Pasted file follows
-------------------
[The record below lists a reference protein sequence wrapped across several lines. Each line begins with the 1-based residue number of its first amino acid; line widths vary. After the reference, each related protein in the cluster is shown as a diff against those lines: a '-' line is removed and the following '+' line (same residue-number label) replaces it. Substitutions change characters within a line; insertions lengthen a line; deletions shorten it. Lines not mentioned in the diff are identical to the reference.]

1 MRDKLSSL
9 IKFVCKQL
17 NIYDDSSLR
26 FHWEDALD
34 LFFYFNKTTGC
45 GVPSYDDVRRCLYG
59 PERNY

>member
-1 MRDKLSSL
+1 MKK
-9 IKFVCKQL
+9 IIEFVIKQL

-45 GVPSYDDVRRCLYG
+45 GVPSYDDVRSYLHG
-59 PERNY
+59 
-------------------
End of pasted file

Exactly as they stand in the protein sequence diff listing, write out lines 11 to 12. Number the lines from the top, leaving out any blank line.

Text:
+1 MKK
-9 IKFVCKQL